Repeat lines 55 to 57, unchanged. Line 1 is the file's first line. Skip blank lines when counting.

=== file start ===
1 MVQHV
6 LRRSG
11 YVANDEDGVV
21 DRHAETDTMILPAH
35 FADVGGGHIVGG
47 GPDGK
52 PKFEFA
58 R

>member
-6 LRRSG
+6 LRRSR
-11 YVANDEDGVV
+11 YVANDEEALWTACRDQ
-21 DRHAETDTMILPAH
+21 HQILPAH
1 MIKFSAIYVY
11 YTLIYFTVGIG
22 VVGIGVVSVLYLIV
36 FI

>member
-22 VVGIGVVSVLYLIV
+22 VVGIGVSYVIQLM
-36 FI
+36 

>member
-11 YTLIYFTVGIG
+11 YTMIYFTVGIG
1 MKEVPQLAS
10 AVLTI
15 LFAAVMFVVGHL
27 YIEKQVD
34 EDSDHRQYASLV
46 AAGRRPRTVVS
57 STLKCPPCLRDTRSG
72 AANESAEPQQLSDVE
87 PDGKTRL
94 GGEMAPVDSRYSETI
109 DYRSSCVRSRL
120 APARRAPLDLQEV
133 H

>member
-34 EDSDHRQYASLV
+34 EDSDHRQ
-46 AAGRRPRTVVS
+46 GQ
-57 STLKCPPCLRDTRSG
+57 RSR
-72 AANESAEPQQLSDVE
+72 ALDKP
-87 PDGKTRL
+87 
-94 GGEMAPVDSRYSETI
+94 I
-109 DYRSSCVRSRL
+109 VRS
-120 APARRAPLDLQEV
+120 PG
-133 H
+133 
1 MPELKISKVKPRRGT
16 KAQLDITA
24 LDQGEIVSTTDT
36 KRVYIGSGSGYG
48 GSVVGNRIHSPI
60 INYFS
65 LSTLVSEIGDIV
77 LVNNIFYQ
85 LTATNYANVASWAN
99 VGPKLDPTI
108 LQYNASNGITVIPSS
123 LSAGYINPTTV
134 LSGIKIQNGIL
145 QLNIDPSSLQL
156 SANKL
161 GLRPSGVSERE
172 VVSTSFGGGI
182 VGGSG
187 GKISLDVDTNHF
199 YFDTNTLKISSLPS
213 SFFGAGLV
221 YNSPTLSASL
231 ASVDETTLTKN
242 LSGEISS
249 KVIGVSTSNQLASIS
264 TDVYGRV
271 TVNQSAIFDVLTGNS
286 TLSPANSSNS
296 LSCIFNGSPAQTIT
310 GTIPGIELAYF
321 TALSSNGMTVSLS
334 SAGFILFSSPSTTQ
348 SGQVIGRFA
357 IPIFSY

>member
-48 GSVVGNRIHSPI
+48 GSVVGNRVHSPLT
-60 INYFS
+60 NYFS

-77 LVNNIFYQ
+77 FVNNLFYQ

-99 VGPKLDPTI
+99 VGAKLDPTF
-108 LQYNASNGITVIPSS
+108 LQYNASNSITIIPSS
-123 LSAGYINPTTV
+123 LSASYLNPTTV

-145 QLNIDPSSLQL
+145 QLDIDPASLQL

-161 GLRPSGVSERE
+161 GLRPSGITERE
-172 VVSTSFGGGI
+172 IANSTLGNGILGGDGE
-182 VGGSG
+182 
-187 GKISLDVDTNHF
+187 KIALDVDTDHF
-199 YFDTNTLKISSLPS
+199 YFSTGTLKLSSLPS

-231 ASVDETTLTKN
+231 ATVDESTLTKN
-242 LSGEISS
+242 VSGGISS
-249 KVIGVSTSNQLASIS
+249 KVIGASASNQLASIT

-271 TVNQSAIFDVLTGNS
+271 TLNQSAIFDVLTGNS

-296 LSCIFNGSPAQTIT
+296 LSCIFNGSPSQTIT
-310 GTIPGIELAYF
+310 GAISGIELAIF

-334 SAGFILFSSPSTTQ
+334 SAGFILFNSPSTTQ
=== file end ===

+109 VRS
-120 APARRAPLDLQEV
+120 PG